**4)** Metals

Metals are good conductors of electricity and heat because they have unfilled space in the valence energy band. (The Fermi level dictates only partial occupancy of the band.) In the absence of an electric field, conduction electrons travel in all directions at very high velocities. Even at the coldest possible temperature — absolute zero — conduction electrons can still travel at the Fermi velocity (the velocity of electrons at the Fermi energy). When an electric field is applied, a slight imbalance develops and mobile electrons flow. Electrons in this band can be accelerated by the field because there are plenty of nearby unfilled states in the band.

Resistance comes about in a metal because of the scattering of electrons from defects in the lattice or by phonons. A crude classical theory of conduction in simple metals is the Drude model, in which scattering is characterized by a relaxation time τ. The conductivity is then given by the formula

sigma = {ne^2 \tau}/{m}

where n is the density of conduction electrons, e is the electron charge, and m is the electron mass. A better model is the so-called semi-classical theory, in which the effect of the periodic potential of the lattice on the electrons gives them an effective mass (ref. band theory).

**5)** William Beaty's

**Speed of Electricity****6)** In the classical model of electric conduction, a conductor (ie.

metal bar, wire, etc.) is pictured as a three dimensional array

of atoms or ions and the electrons are free to move about the

conductor. In the absence of an electric field the elctrons

move about in the same manner as gas molecules move about in a

container. The free electrons collide with ions of the 3-D

array and are in thermal equilibrium with them. The speed

with which the electrons are "bouncing" around is on the order

of 10^7 cm/s.

When a potential electric field is applied, the electron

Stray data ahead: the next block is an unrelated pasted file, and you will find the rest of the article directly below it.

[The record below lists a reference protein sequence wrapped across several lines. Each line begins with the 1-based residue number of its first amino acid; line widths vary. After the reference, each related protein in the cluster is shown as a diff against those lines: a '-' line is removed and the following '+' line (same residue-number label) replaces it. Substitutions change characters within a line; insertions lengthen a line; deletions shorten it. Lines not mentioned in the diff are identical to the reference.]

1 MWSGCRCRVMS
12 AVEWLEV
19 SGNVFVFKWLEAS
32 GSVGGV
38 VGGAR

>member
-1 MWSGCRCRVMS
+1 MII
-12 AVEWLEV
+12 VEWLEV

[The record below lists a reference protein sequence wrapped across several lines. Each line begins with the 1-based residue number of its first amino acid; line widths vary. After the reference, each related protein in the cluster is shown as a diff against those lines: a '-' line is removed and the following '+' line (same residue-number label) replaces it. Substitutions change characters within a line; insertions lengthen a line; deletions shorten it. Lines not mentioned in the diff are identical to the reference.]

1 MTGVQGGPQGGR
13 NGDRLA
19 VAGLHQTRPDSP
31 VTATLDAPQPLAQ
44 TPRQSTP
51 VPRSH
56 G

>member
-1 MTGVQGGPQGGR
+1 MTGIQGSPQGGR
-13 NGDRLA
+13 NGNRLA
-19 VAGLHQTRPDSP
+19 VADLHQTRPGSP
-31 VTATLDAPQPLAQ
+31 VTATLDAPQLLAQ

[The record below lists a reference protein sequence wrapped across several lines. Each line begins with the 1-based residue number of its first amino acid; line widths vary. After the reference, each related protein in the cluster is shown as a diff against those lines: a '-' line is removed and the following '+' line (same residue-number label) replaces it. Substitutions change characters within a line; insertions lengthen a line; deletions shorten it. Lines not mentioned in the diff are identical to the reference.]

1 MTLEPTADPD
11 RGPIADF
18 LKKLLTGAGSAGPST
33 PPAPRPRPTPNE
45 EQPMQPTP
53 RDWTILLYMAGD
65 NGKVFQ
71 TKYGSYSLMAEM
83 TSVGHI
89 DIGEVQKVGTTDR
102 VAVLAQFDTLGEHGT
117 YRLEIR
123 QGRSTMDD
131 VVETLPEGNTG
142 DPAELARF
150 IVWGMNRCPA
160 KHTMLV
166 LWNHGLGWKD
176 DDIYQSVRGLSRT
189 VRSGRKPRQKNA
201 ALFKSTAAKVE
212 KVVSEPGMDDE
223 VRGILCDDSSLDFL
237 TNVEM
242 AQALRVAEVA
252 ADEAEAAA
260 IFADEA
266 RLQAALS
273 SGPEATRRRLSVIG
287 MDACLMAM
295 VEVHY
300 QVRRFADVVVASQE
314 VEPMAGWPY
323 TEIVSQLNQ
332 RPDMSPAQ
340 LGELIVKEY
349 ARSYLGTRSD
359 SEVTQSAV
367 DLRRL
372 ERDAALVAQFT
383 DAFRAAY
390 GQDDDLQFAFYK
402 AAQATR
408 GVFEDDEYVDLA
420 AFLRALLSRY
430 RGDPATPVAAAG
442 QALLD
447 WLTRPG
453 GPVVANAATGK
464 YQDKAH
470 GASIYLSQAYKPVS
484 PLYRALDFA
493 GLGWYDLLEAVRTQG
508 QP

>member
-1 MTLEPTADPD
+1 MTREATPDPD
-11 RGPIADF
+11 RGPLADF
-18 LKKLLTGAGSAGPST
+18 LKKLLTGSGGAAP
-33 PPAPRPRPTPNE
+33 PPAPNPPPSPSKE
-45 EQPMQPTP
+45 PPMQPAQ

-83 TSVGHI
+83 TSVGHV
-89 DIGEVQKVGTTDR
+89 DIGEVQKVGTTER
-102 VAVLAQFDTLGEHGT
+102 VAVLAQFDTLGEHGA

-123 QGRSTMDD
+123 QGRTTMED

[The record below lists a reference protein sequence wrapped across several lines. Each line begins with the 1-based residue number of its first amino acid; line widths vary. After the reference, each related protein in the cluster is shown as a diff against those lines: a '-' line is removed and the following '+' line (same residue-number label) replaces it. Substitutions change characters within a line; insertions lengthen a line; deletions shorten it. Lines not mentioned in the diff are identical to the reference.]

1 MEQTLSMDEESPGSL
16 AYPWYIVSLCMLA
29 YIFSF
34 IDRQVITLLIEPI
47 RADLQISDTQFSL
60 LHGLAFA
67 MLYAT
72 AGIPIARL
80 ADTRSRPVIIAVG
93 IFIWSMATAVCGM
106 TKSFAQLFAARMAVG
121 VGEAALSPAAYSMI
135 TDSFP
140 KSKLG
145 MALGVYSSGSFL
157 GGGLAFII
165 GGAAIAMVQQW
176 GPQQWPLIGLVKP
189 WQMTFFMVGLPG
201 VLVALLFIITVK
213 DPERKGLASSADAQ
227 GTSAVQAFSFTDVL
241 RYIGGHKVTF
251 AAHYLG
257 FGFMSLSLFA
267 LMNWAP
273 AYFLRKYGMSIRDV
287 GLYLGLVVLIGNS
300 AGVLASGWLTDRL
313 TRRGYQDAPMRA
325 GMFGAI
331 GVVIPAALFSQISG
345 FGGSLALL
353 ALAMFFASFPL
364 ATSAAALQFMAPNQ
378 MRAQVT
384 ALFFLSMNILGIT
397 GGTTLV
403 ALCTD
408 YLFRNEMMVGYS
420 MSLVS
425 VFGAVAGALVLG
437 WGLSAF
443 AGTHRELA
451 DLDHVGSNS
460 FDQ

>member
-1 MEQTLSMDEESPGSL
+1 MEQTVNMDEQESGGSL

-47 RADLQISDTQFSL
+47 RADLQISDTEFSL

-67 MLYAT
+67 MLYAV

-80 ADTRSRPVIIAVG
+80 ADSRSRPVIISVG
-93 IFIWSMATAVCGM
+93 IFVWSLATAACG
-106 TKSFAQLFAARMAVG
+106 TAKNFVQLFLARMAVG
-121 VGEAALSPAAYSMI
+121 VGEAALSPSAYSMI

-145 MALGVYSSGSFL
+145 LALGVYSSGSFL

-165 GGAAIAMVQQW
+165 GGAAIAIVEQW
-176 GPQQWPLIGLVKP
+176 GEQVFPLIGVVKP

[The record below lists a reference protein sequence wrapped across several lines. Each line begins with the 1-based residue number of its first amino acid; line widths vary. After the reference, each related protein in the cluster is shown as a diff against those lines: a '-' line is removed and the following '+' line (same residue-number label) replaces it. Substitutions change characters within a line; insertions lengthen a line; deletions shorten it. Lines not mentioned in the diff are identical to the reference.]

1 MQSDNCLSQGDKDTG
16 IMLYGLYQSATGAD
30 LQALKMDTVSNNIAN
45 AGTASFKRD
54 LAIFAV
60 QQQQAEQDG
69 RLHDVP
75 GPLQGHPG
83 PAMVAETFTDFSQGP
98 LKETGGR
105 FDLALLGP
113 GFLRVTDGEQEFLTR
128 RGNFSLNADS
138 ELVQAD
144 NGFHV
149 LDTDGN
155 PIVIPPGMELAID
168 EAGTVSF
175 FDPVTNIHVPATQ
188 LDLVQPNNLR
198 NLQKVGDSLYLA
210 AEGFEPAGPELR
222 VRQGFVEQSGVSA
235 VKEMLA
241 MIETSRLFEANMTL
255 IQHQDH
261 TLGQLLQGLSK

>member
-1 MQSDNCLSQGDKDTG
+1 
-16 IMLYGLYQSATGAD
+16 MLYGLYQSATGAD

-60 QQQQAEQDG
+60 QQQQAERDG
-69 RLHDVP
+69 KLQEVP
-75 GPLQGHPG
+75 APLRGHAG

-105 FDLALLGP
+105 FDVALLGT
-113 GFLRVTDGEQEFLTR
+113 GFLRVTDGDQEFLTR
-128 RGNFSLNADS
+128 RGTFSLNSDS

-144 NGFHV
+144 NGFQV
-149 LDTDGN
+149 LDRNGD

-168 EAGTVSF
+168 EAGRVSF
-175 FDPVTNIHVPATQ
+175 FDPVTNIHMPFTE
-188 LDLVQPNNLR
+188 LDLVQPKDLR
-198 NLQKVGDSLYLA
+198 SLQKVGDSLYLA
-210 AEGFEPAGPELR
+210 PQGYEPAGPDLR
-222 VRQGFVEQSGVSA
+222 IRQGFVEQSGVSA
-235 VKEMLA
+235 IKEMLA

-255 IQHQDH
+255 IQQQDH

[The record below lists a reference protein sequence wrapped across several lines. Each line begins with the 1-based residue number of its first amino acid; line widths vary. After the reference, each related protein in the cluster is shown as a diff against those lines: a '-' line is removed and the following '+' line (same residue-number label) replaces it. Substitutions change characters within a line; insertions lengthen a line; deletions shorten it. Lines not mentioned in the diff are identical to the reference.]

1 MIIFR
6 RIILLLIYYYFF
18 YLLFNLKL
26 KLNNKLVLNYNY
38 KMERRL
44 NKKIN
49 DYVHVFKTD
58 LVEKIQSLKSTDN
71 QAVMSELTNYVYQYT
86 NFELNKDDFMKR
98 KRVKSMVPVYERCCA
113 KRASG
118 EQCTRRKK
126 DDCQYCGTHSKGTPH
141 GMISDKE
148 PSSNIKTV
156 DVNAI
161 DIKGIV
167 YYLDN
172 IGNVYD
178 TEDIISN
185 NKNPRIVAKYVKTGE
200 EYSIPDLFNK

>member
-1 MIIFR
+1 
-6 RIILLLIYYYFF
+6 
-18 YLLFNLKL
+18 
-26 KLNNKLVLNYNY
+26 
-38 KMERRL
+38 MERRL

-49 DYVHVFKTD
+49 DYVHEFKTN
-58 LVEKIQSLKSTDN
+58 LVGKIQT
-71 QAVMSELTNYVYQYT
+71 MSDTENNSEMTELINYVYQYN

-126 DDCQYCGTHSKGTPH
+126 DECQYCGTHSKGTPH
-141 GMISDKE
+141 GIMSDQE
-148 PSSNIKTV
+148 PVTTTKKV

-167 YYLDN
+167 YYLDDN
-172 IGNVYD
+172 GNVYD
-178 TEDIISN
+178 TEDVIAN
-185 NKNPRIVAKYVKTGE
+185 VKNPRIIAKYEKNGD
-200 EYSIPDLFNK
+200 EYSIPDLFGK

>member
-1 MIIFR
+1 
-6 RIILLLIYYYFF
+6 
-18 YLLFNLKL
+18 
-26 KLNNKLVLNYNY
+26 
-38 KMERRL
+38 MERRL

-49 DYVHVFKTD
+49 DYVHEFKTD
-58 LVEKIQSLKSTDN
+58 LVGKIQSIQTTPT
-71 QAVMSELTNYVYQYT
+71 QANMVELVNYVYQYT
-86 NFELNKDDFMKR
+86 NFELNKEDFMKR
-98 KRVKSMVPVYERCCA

experiences a force and subsequently it is accelerated. The

velocity of that electron is proportional to the force and the

duration that the force is applied. It is inversely proportional

to the mass of the electron.

velocity = q * E * t / m

where q is the charge, E the field strength, t the duration, and

m the mass. So in other words there is no "constant" speed for

electricity.

The net speed with which electrons travel under some field is

called the drift velocity. Here is an example of how to calculate

the drift velocity for electrons in a conductor carrying current:

example

-------

Say you have a piece of 14 gauge copper wire (radius 0.0814 cm)

and that wire is carrying 1 A. We can assume one free electron

for every copper atom in the wire. The density of free electrons

in the wire, n, is

n = (6.02 x 10^23 atoms/mol)(8.92 g/cc) / 63.5 g/mol

= 8.46 x 10^22 atoms/cc

and the drift velocity, v, is

v = 1 C/s / (pi * 0.0814 cm * 0.0814 cm)(8.46x10^22 atoms/cc)(1.6x10^-19 C)

= 3.55 x 10^-3 cm/s

= 0.00255 cm/s

Note that this drift velocity is very small when compared to the

velocity the electron at thermal equilibrium is at "bouncing"

around.

[Moderator note: Another way to look at this is from the perspective of an

electron. For the wire mentioned above, when the current flows, it is just one

electron being pushed into the wire at one end, and another electron popping out

the other end, over and over many times a second. The electrons in between

shift over with a speed of 0.00255 cm/s. However, the speed of the "push" is

close to the speed of light, so that the electron on the far end of the wire

pops out very soon after the electron on the other end is pushed in. I think

your question brings up the additional question of what exactly electricity is.

Is it the electrons, or the movement of electrons?]